As a general matter, companies are responsible for the safety of products that they make, sell, market, and distribute. When a product is unreasonably dangerous or defective in any way, each of these parties can typically be held liable for any injuries caused by the product. However, Michigan product liability law is vast, and many cases arise in a legal gray area.
The Sixth Circuit Court of Appeals recently heard one such case involving a purchase on Amazon.com. In that case, a family purchased a hoverboard for their son from Amazon. It was undisputed that Amazon did not own the hoverboard, and that a third party listed the item for sale on Amazon’s website. However, the item was shipped in an Amazon box from a warehouse owned by Amazon, and the plaintiffs believed that they had purchased the hoverboard from Amazon.
Initially, the hoverboard arrived, and there were no issues. A short time later, reports began to surface that hoverboards could spontaneously catch fire due to defective lithium-ion batteries. Amazon looked into the issue and released a statement to all customers who had purchased a hoverboard on its website. The announcement was framed as a “non-alarmist” attempt to inform customers. The statement read: “there have been news reports of safety issues involving products like the one you purchased that contain rechargeable lithium-ion batteries. As a precaution, we want to share with you some additional information about lithium-ion batteries and safety tips for using products that contain them.” The email also contained a link to learn more about lithium-ion batteries and a link to initiate a return of the product.
Not long after Amazon sent the email, the plaintiffs’ son’s hoverboard caught fire and burnt the plaintiffs’ house down. No one was seriously hurt, but the home was destroyed. The plaintiffs filed a product liability lawsuit against Amazon.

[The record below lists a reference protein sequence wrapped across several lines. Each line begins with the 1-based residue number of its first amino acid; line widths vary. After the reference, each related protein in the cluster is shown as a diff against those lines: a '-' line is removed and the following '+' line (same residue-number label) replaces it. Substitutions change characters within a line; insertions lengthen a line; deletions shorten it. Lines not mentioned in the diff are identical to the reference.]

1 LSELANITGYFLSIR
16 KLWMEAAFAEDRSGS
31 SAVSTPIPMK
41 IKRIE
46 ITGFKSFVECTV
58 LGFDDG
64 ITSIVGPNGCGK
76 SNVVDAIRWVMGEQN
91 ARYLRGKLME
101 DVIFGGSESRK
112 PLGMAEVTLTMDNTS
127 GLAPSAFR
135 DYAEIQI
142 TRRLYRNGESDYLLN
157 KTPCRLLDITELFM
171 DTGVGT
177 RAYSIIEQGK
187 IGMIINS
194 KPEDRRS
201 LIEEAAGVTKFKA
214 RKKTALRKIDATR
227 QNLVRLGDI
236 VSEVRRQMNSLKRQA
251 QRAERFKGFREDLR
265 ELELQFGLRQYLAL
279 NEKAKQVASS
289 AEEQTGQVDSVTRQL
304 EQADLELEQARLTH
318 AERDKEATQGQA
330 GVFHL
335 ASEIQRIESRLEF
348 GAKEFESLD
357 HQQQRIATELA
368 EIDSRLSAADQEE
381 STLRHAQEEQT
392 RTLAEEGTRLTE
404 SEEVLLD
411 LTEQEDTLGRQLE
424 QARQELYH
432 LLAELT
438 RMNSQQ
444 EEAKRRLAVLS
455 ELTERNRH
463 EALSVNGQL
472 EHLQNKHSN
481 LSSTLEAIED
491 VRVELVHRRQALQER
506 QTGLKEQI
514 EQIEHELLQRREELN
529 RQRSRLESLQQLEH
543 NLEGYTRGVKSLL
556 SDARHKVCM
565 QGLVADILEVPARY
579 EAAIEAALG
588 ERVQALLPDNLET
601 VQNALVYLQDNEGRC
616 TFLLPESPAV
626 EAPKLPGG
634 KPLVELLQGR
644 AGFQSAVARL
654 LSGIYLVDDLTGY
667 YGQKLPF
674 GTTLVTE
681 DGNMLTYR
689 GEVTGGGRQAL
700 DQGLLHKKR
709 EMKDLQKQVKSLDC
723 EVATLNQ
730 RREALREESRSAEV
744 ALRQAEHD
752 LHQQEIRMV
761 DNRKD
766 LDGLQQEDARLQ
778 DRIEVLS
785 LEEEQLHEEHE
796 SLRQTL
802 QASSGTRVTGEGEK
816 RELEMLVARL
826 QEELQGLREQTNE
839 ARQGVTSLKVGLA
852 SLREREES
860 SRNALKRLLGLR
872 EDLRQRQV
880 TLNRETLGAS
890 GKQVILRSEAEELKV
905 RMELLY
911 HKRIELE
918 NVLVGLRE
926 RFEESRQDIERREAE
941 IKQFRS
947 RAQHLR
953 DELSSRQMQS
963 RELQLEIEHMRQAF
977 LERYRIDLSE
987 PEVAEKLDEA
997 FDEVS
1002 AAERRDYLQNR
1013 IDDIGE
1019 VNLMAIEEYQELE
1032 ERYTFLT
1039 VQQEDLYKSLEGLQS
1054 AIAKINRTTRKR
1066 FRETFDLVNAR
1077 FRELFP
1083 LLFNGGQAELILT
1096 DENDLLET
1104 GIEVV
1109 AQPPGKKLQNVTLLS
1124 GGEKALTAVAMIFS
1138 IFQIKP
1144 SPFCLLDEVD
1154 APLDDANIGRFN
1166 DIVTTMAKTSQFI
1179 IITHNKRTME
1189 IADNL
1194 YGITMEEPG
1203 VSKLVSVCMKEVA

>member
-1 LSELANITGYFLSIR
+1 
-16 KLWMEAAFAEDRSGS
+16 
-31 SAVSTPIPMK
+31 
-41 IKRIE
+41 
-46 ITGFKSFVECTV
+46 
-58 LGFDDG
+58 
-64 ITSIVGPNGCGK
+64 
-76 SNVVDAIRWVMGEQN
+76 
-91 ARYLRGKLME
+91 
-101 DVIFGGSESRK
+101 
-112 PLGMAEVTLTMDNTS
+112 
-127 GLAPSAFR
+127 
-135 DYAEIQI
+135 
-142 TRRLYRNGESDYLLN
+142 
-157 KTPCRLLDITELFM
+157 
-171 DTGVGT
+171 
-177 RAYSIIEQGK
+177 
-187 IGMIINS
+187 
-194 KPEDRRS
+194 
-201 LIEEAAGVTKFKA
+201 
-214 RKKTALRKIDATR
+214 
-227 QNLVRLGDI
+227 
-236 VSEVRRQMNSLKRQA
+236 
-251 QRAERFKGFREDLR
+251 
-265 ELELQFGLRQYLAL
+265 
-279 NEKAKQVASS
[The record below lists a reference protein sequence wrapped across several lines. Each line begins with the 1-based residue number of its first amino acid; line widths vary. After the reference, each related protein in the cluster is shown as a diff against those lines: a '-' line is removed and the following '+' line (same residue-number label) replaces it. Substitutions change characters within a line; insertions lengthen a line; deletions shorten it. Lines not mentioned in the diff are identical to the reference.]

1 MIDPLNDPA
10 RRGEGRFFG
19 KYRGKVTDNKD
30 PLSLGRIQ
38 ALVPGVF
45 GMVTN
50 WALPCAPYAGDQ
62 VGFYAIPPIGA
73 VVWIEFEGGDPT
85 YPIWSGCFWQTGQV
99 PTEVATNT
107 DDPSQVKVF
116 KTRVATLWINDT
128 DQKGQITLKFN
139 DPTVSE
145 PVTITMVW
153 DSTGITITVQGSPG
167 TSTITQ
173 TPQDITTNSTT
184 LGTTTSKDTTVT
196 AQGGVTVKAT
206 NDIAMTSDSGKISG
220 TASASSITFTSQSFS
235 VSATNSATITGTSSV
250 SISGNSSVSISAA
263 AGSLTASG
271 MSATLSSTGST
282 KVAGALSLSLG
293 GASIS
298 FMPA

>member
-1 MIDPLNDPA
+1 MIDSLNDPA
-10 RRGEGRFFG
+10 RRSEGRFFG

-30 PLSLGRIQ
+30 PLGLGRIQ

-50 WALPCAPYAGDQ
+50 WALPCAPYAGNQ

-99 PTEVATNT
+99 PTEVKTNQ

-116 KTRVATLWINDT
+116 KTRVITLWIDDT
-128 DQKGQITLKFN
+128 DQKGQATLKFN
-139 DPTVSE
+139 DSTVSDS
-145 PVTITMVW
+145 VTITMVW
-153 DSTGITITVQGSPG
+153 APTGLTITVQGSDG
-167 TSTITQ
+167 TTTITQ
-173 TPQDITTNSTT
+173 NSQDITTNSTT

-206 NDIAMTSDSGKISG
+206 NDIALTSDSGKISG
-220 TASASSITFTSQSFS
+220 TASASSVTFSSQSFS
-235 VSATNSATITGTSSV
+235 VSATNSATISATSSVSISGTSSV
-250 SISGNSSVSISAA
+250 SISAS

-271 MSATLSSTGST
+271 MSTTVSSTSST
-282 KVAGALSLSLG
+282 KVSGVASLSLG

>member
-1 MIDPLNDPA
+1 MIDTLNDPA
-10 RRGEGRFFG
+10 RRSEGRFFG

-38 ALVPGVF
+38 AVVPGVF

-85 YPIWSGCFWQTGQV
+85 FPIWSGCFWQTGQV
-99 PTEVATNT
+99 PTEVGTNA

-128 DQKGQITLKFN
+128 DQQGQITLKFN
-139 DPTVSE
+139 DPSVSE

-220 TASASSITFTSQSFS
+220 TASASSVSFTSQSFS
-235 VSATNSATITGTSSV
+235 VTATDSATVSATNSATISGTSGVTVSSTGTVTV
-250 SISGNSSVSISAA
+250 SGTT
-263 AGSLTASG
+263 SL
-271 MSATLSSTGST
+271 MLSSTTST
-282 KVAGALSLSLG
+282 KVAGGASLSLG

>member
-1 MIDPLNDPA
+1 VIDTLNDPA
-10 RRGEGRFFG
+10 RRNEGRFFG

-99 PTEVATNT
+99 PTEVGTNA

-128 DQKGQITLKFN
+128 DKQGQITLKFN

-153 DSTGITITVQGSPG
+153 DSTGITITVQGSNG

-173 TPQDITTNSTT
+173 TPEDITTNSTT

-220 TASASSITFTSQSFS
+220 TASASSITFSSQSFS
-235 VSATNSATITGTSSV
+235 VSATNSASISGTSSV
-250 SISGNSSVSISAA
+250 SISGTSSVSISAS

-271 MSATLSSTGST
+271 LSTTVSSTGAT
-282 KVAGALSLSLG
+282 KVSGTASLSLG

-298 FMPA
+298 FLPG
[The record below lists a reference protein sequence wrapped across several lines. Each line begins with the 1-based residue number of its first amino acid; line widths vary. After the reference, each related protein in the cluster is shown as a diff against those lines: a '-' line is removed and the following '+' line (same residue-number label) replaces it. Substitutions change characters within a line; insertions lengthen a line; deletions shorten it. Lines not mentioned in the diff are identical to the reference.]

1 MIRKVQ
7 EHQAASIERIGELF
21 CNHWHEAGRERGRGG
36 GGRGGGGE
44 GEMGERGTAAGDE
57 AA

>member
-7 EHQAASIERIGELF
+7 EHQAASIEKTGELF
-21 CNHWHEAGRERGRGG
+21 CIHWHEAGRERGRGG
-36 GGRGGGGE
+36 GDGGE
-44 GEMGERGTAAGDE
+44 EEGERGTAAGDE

Amazon defended against the allegations by claiming that it did not sell the hoverboard, and was not responsible for it. The court agreed that Amazon could not be held liable as the “seller,” however, the court determined that Amazon voluntarily assumed a duty to provide an adequate warning regarding the product’s dangers when it sent the email to customers who had purchased a hoverboard.
The court explained that a party that does not ordinarily owe a duty of care can voluntarily assume such a duty by its actions. In this case, by attempting to warn customers about the hoverboard, Amazon assumed a duty to do so effectively. However, the court held that the warning issued by Amazon may not have been sufficient, and allowed the plaintiffs’ case to proceed against Amazon on that basis.
Have You Been Injured by a Dangerous Product?
If you or a loved one has recently been injured by a dangerous or defective product, the dedicated Michigan personal injury lawyers at the Neumann Law Group can help. Attorney Kelly Neumann is a well-respected personal injury attorney with extensive experience handling complex Michigan product liability cases. Attorney Neumann and her dedicated team at the Neumann Law Group offer an exceptional level of representation, support, and advice to their clients. To learn more, call 800-525-6386 to schedule a free consultation today.